Airman's Flight to His Death Is Laid to Mental Anguish By JAMES BROOKE Published: December 25, 1998
The Air Force pilot who flew his attack jet into a Colorado mountainside last year was in mental turmoil over ''unrequited love'' for a former girlfriend and over his mother's Christian pacifist faith, a ''psychological autopsy'' by the Air Force has concluded.
Air Force officials found last year, basically for lack of a better explanation, that the 32-year-old pilot, Capt. Craig D. Button, committed suicide when, on April 2, 1997, he broke formation from his unit instead of proceeding on a training run and then flew from southern Arizona to the Colorado Rockies.
But the psychological report, which was released earlier this month because of legally enforceable requests made by The Tucson Citizen under the Freedom of Information Act, was an effort to explain why. It was based on interviews with about 200 people -- friends, fellow fliers and relatives.
A separate section of the report deals with another mystery surrounding the flight: what ever happened to the four 500-pound bombs that were on board the plane? They were never found, and loud explosions in northern Arizona and near the Colorado mountain towns of Telluride and Aspen that were heard by 58 witnesses cited in the report indicate that Captain Button may have dumped them.
The bombs were to have been used in the training run, in what would have been the first time that Captain Button had ever dropped live ordnance.
The pilot's parents, Richard and Joan Button of Massapequa, N.Y., angrily reject the conclusion that he committed suicide.
''They pulled that out of a hat: that he must have done it himself, which I think is a lie,'' Mr. Button said in a telephone interview.
Mr. Button, who served in the Air Force during World War II, the Korean War and the Vietnam War before retiring as a lieutenant colonel, noted that his son's plane broke from formation just after it had been refueled in the air.
''There must have been some kind of air contamination,'' Mr. Button said, suggesting that his son had been stricken by fumes from the jet fuel. ''We think he was disoriented, that he wasn't able to control his airplane for a period of time. We think that caused the accident.''
At the crash site, just below the summit of a 13,365-foot-high granite peak in the Holy Cross Wilderness, a vast tract of national forest near Vail, investigators looking at the possibility suggested by Mr. Button did not recover enough human remains to determine whether his son had suffered from carbon monoxide poisoning. (They did conclude that he had not been using drugs or alcohol before the crash.)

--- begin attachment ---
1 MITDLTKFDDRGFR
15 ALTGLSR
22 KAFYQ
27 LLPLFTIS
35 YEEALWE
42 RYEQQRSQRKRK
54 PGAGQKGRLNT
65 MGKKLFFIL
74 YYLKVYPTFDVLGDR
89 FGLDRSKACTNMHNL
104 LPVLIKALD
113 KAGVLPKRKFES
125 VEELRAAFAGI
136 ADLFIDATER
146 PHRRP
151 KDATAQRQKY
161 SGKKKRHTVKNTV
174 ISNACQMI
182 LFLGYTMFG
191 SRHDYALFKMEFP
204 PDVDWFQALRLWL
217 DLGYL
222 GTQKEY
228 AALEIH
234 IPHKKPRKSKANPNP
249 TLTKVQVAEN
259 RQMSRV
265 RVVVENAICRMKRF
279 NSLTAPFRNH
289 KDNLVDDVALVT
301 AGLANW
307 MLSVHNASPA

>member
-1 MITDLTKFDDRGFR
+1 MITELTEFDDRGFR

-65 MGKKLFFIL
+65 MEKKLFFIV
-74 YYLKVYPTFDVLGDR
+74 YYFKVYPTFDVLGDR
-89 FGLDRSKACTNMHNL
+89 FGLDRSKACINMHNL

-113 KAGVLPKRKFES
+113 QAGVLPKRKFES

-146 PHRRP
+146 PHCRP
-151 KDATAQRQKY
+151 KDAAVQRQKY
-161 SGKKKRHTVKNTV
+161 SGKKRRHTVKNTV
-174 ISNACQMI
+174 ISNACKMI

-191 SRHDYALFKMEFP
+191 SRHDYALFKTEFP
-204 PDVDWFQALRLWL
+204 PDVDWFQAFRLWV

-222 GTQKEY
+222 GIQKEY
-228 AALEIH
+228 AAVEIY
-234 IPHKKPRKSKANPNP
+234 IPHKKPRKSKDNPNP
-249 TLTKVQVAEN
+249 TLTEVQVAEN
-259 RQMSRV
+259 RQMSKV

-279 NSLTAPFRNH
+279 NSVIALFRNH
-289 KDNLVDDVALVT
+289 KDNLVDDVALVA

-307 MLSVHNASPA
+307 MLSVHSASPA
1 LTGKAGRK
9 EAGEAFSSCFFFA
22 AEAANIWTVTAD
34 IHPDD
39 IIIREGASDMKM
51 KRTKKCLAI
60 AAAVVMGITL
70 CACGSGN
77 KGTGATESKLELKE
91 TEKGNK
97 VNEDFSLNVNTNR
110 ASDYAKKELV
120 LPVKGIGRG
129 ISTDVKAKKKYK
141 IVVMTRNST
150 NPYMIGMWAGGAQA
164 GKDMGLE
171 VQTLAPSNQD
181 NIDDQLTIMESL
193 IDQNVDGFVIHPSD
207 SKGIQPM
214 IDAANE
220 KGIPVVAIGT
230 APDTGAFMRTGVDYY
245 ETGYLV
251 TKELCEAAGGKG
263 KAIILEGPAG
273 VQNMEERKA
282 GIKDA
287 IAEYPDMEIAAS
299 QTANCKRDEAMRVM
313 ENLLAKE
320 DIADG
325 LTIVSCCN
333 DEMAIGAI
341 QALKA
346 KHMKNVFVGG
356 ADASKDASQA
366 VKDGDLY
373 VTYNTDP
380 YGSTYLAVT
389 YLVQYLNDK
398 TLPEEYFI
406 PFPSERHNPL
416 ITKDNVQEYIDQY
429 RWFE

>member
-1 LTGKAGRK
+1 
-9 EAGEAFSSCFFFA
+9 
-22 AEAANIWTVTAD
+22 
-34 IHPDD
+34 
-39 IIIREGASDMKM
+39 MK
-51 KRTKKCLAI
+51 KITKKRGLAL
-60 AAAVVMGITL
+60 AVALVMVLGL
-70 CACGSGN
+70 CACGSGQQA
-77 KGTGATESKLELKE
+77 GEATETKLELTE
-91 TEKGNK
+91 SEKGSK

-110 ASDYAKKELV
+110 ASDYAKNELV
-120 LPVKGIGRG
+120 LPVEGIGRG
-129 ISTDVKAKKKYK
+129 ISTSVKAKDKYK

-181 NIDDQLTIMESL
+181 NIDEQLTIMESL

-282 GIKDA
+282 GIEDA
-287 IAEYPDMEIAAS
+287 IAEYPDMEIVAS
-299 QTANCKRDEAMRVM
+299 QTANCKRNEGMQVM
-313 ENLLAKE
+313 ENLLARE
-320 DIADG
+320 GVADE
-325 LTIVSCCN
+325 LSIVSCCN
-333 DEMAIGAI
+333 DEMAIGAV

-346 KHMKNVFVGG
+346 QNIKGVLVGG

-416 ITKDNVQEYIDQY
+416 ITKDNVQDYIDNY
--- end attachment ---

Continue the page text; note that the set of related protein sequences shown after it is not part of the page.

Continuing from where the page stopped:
But, in discounting an accident resulting from disorientation or loss of consciousness, the investigators noted that well after the refueling, Captain Button's A-10 Thunderbolt climbed from an altitude of 6,000 feet and threaded its way through 14,000-foot-high peaks.
An avid skier, Captain Button had skied in the Colorado Rockies, had been reprimanded by the Air Force for often going out of his way to fly over the Rockies and had talked of one day leaving the Air Force to fly commercial jets out of Denver. On his final flight, Craig Button, a New York City native, roared over New York Lake at 300 miles an hour, passed within two miles of Craig Mountain and crashed into Gold Dust Peak.
The Air Force report -- which was released only after the service's Office of Special Investigations had blackened out the names of almost everyone interviewed -- sketches a picture of a ''perfectionist'' who was inwardly torn by his relationships with his mother and a former girlfriend.
Craig Button, it says, reared as an only child of elderly parents, broke as a teen-ager with his parents' faith. His mother was a Jehovah's Witness, and his father had joined the denomination after retiring from the Air Force.
''My mother is a Jehovah's Witness, raised me to think that joining the military is wrong,'' Craig Button wrote to a commander as a 23-year-old Air Force R.O.T.C. cadet at the New York Institute of Technology in Old Westbury, N.Y.